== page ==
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synergy vol 1 issue 2

Synergy Issue 2, Oct 1999

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Protect and survive
By focusing on wealth creation we are failing to protect
what we have, says John Gray

INCREASINGLY I am coming to believe that protecting the environmental riches we already have is, in economic terms, far more important than seeking growth and creating new industries.

Sadly, preserving what we have seems to be unfashionable in Europe.

Green organisations are having great difficulty maintaining their membership, and politicians pay lip service to environmental problems. It looks as if the agreements reached at Kyoto will do little to slow global climate change, while the Rio Declaration has led merely to endless discussions rather than action to save the world's biodiversity.

As the rainforests burn, the drive to generate wealth continues unabated. When Margaret Thatcher was Prime Minister, she told Britain's Natural Environment Research Council that the research it supported must lead to wealth creation. This policy has continued, and the council's latest mission statement reaffirms that one of its aims is to contribute to Britain's "economic competitiveness".

This trend of directing environmental research toward wealth creation is also apparent in the rest of the European Union. In the EU's research agenda for 1999 to 2002--the fifth Framework programme--the priority is "to link the ability to discover to the ability to produce... leading to future wealth and job creation".

So, for governments at least, it seems that finding out more about the world we live in is worth doing only if it generates wealth. But wealth creation has to be seen in the context of globalisation of the economy, and the globalisation process pays scant regard to the environment.

As another John Gray, an eminent Oxford political scientist, says of environmental consequences of the globalisation process:

"More and more of the Earth will become less and less habitable. At the same time the price will rise for the few societies rich enough to be able to keep their environments livable. Profits will fall and capital will migrate."

The problem with the global economy is that the environment is not costed properly.

Herman Daley, an American ecological economist, believes that some Western economies have already entered what he calls the phase of uneconomic growth. He defines this as growth whose enivronmental and social costs are greater than its benefits. For example, he argues that the real cost of chopping down a mahogany tree is not simply how much it costs to fell the tree and transport it to the sawmill but also the cost of producing a new 200-year-old tree.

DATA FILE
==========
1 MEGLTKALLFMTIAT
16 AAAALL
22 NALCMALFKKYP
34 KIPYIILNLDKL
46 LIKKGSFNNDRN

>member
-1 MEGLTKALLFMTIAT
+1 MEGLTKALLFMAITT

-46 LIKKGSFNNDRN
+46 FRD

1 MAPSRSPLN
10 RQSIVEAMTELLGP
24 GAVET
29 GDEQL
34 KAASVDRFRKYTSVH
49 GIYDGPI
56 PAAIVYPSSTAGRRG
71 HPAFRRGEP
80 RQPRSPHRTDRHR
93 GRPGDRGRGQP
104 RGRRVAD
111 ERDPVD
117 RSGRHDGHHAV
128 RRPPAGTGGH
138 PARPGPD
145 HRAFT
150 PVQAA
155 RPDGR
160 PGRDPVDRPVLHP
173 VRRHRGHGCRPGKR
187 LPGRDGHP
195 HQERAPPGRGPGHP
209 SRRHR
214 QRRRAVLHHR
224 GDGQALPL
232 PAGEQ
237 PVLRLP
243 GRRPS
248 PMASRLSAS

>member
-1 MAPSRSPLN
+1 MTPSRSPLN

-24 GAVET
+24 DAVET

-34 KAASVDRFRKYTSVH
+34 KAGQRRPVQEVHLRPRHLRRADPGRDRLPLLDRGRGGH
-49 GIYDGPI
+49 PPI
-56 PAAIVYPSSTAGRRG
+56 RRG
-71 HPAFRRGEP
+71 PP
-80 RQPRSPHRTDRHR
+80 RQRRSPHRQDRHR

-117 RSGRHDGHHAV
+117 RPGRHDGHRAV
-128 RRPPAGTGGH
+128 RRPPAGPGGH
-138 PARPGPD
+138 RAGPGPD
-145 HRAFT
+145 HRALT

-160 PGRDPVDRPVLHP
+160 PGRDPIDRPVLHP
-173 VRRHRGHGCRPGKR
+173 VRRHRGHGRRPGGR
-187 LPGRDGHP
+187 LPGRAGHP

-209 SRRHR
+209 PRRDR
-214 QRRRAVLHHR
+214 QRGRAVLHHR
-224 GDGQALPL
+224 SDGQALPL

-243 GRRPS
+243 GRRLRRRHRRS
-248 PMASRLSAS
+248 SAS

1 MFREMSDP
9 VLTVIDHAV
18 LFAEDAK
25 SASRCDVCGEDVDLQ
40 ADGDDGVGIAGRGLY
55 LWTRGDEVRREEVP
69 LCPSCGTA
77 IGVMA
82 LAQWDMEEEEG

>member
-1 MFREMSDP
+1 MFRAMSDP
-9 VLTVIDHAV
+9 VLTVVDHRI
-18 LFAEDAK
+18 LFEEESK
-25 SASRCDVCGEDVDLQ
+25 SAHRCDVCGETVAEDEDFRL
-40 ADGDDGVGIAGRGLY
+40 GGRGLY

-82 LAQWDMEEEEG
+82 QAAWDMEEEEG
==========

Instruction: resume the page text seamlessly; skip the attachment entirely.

Likewise, it is not what it costs to remove a mangrove forest and to build and operate a shrimp farm where it stood, but what it costs to restore the disused shrimp farm to the original mangrove forest that is the true cost.

These "externalities", in economists' jargon, are the real environmental costs that Daley wants properly addressed. Robert Constanza and his colleagues at the University of Maryland tried to put a value on the "goods and services" provided by natural ecosystems (Nature, vol 387, p 253).

The goods and services that they talk about include things like cleaning up pollution, "regulating" the climate, purifying water and protecting the coastline. The figures are huge, and show that the value of the entire biosphere is around $33 trillion a year, or 1-8 times the global GNP.

Only when influential economists, the World Trade Organisation and the World Bank accept these data and apply proper costing of externalities will the true value of the environment be appreciated.

Such studies make it clear that looking after what we already have--wealth protection--should be a key political goal.

All nations need a sustainable agriculture that does not degrade the soil, and their citizens need clean water and sustainable fisheries.

Decision makers should be trying to protect the environmental riches that we have rather than just stressing wealth creation.

-John Gray is professor of marine biology at the University of Oslo, Norway, and a former chairman of the UN's Joint Group of Experts on the Sceientific Aspects of Marine Environmental Protection.

Source - New Scientist
15 August 1998



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